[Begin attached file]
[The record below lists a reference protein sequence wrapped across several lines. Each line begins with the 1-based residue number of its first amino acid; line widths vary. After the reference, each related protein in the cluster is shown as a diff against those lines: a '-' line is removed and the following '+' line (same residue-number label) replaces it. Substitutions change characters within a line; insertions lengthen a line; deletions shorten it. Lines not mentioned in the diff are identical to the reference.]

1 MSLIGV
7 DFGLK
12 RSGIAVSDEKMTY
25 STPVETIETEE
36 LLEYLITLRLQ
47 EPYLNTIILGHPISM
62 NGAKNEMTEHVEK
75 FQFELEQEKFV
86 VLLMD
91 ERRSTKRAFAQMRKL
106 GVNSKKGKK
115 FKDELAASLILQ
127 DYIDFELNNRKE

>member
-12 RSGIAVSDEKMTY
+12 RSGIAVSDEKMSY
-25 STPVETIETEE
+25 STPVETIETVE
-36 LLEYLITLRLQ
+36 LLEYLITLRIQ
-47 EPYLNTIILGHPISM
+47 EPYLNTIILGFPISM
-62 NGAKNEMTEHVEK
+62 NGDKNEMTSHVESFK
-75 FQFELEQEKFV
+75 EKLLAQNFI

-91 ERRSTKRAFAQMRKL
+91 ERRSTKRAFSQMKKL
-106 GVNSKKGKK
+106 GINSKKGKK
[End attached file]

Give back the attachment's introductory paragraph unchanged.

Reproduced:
[The record below lists a reference protein sequence wrapped across several lines. Each line begins with the 1-based residue number of its first amino acid; line widths vary. After the reference, each related protein in the cluster is shown as a diff against those lines: a '-' line is removed and the following '+' line (same residue-number label) replaces it. Substitutions change characters within a line; insertions lengthen a line; deletions shorten it. Lines not mentioned in the diff are identical to the reference.]